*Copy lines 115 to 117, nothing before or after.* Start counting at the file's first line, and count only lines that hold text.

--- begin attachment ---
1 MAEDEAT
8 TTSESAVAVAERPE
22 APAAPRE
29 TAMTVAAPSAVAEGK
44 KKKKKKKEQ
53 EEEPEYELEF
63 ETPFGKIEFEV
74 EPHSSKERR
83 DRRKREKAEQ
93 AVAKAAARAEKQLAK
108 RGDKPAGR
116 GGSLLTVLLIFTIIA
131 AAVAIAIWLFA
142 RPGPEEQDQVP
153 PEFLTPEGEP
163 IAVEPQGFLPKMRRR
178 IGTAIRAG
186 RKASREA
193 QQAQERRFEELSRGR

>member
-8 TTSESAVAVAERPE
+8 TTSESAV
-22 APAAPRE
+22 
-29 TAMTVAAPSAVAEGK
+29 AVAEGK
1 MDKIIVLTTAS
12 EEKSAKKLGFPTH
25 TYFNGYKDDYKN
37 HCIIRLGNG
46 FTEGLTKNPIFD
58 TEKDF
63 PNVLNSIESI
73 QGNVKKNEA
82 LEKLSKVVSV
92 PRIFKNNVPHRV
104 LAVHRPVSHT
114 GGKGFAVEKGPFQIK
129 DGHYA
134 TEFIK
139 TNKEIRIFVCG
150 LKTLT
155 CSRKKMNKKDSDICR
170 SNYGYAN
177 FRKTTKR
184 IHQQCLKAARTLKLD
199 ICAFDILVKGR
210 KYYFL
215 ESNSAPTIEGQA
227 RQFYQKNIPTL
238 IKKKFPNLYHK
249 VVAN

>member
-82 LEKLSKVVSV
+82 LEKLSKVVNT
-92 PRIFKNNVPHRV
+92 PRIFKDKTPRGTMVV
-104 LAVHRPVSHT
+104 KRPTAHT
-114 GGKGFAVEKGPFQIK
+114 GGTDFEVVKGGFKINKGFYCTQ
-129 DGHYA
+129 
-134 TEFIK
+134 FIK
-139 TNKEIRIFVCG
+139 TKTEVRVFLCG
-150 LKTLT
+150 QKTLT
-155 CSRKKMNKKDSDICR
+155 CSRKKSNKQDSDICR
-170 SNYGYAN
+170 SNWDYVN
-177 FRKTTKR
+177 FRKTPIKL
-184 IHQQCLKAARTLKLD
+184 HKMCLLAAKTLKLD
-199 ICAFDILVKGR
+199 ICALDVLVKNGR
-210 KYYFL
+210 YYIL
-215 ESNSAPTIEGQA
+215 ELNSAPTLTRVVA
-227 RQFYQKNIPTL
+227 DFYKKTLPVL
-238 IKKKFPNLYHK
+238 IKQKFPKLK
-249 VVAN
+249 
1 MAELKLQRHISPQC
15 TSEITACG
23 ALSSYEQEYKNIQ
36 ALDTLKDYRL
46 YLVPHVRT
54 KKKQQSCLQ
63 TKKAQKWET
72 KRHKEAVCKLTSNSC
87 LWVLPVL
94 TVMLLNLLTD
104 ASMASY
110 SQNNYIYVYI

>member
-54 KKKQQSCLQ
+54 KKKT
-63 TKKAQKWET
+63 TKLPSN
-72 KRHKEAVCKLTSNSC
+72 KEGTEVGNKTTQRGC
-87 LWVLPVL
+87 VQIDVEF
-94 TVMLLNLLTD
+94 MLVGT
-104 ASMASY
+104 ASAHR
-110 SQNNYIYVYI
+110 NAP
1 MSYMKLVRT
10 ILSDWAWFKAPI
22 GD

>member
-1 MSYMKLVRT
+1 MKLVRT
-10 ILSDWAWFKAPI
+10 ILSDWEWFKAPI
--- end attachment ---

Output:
-110 SQNNYIYVYI
+110 NAP
1 MSYMKLVRT